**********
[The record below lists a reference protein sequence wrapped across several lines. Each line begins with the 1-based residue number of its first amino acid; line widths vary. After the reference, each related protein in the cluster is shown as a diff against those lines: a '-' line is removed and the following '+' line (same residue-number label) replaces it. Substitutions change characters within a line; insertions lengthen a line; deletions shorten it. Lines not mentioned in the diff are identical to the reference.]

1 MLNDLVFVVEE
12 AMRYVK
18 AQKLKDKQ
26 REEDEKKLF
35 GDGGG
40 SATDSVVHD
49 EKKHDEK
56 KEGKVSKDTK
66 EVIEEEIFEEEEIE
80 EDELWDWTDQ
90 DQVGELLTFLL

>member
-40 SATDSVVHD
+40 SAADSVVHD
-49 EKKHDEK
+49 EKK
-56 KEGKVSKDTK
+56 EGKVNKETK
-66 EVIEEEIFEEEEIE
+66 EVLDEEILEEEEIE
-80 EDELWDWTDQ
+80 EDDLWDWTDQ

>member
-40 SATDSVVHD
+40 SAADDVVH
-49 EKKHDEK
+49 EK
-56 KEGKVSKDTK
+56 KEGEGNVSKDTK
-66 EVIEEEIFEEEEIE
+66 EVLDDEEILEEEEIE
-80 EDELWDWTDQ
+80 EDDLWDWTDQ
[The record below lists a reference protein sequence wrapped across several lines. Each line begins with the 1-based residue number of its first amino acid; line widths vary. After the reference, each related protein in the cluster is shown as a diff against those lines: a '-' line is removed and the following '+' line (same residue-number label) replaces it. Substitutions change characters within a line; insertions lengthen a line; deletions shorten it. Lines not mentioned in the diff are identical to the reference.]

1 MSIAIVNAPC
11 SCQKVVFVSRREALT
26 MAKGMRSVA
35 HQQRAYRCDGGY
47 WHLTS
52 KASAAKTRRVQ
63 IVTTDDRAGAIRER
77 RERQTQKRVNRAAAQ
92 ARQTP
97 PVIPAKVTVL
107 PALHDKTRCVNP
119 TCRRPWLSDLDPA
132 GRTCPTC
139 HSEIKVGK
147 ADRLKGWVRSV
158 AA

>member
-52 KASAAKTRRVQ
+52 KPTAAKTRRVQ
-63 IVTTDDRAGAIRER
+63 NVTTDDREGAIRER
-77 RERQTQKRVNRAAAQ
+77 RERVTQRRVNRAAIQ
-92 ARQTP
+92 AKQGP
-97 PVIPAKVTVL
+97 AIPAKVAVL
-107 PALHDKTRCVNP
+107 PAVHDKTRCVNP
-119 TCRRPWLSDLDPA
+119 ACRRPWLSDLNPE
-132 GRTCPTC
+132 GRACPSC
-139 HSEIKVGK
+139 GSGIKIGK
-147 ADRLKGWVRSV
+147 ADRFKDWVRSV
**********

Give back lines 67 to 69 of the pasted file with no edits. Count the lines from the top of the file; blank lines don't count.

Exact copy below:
-132 GRTCPTC
+132 GRACPSC
-139 HSEIKVGK